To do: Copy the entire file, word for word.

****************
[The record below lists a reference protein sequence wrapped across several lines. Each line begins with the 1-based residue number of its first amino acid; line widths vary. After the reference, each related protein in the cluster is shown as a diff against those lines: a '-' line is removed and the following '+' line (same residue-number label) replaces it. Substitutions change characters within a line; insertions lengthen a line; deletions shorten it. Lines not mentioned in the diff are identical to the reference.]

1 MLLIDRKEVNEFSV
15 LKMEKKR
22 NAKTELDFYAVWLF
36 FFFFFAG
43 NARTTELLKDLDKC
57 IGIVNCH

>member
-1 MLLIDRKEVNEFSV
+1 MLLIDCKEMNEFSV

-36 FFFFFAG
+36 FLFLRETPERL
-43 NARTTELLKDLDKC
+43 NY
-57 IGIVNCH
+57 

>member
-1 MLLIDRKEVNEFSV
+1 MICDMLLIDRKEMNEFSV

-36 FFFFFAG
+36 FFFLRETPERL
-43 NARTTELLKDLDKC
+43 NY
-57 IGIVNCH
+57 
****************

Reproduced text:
[The record below lists a reference protein sequence wrapped across several lines. Each line begins with the 1-based residue number of its first amino acid; line widths vary. After the reference, each related protein in the cluster is shown as a diff against those lines: a '-' line is removed and the following '+' line (same residue-number label) replaces it. Substitutions change characters within a line; insertions lengthen a line; deletions shorten it. Lines not mentioned in the diff are identical to the reference.]

1 MLLIDRKEVNEFSV
15 LKMEKKR
22 NAKTELDFYAVWLF
36 FFFFFAG
43 NARTTELLKDLDKC
57 IGIVNCH

>member
-1 MLLIDRKEVNEFSV
+1 MLLIDCKEMNEFSV

-36 FFFFFAG
+36 FLFLRETPERL
-43 NARTTELLKDLDKC
+43 NY
-57 IGIVNCH
+57 

>member
-1 MLLIDRKEVNEFSV
+1 MICDMLLIDRKEMNEFSV

-36 FFFFFAG
+36 FFFLRETPERL
-43 NARTTELLKDLDKC
+43 NY
-57 IGIVNCH
+57 